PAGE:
Wednesday, August 29, 2018

Like an Old-Timer

17.Like an Old-Timer (29 August 2018)

Togetherness (mostly) over kebab at the Bakalians!
This time with Sevag and a bunch of friends
(20 July 2018 – Geitawi, Beirut)
         When taking some visitors around Beirut recently, I realized that I was talking like an old-timer. Remember, you don’t have to be old to talk like a senior citizen. I was pointing to this place where there used to be such-and-such school, and the other place where so-and-so used to live, and on and on. I’ve only lived about a dozen years of my life here (and not even my formative years), but here I was, talking about the place as if I had been here all my life. To be fair, I can talk in the same fashion about nearly any place I’ve lived, but this place is nowhere near where I was born.
         So, here I was giving the “insider’s tour” of our neighborhood, from the post-Genocide era, to the pre-Civil War era, to the ups and downs of the past 3 decades. It offered a strange satisfaction, a deeper sense of belonging, while at the same time reminding me of the responsibility to pass along the heritage I have inherited (and chosen), particularly the Western Armenian and Armenian Christian heritage. The fact that I might know more than most people about this background is largely irrelevant. There is so little I know, and so much catching up I have to do to begin to grasp it all… even as an old-timer… or a perceived old-timer / know-it-all.
The theme-word for this summer’s youth
conference was “dukhov” (on the hat), a Russian/
Armenia word meaning “with spirit”. Ha.
(23 June 2018 – KCHAG, Monteverdi)
         One of my new favorite spots to eat is a little hole-in-the-wall kebab sandwich place, a 10-minute walk from home. The proprietor and sole worker there is a youthful and light-hearted, 70-something Armenian woman, whose friendliness and focus on providing high-quality food is a rare commodity. Eateries in this city can be pretty snooty places, even cheap eats, but Angele easily finds a way into your heart, and you into hers. She gets up before dawn each day, chops her fresh onion and parsley, gets to the butcher for fresh meats, switches butchers if she feels they are slipping in their quality, and lines up her skewers in small quantities in the refrigerated display for her regular customers. When I stopped by she talked about how, a few days ago, Persian Armenian visitors to Lebanon kept coming back day after day, even bringing friends to eat there. Sometimes Angele recruits willing friends to help with the chopping, but she is the one and only cook. Puts the charcoal on, sets the blow-drier to intensify the flame (they keep breaking down, and her brother keeps fixing them), peels the skin off the tomatoes after she cooks them, tosses on the right amount of spices to make a delicious sandwich… and charges almost nothing for it. At every turn she thanks the Lord for helping her. “It’s enough for me to live on – that’s all I need, praise God.” In a country of debt-based living, it’s an outlook on life that a lot more people need to share.
A heart for figs that grow out of the walls of Roman temple
ruins (25 July 2018 – Niha, Beqaa)
         The summer zoomed by us. We started out serving as counselors for the youth camp, then I got to be recording secretary for the church union’s annual meeting, and in between we got to see brother-in-law Vicken for a very brief visit. After that we spent a month (sort-of together) with our son Sevag, who was making his second annual appearance here. We enjoyed Lebanon for a few days, visiting Rayaq, where a lot of Armenians settled after the Genocide, until they emigrated to Armenia in 1946. We ate the most flavorful – not sugared – Arabic ice cream (in the Beqaa village of Saghbine). Sevag then did his second annual stint as a leader at the Armenian Evangelical Children’s Conference in KCHAG while we departed for Armenia to get ready for yet another big conference… “Zoomed” is the word.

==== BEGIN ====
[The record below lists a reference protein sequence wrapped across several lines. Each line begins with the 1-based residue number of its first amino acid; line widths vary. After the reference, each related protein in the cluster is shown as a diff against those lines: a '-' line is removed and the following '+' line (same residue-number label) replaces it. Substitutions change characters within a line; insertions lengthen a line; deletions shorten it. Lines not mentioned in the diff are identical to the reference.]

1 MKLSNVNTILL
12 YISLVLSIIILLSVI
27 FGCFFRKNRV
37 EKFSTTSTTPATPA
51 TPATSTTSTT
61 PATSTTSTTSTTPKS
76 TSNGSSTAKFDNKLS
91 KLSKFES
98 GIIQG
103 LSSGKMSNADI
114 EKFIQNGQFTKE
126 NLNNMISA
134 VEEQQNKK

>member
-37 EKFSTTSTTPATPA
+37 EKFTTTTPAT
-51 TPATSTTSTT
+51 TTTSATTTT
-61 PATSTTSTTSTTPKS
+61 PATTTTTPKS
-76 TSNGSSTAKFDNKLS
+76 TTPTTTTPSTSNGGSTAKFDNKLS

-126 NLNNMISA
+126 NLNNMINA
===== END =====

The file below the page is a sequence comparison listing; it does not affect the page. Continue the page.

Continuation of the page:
Wrapping up the Armenian Evangelical Youth Conference
(15 Aug. 2018 – Hankavan, Armenia)
         Over the past months Maria and I had been filling our days and nights as directors of the worldwide Armenia Evangelical Youth Conference, organized by the Armenian Missionary Association of America for its 100th anniversary. (Read about Day 1 through Day 14 here.) Sevag, along with the Syria & Lebanon group, joined us a few days after we arrived Yerevan, with about 140 other youth and mostly young leaders from a bunch of different countries for a two-week conference. (Read his interview in Armenian here.) The most memorable part of the plan was, predictably, the service opportunities the youth had, in teams of 4 to 10 people, heading out to various cities and villages. Each team did something different, whether helping run Vacation Bible School, or making jam, or doing housecleaning, or planting rooftop gardens, or visiting lonely elders in border villages, or refurbishing dwellings, and on and on. The conference got them culturally enriched and spiritually challenged, and then provided them an outlet to give to others a portion of what God was filling them with. Good, good times.
LebCat 16 and associates: We will soon take over your planet
with our fuzzy bodies and our laser eyes. Meanwhile you must
feed us (18 Aug. 2017 – Mar Mikhael, Beirut)
         Emerging mostly unscathed through all of this, Maria and I realized anew that this kind of leadership is something we need to encourage, advise and challenge in others. Because, simply put, we are old-timers! Happily, there are at least a few out of the youth with whom we worked throughout the summer who will likely do very well as tomorrow’s and today’s leaders.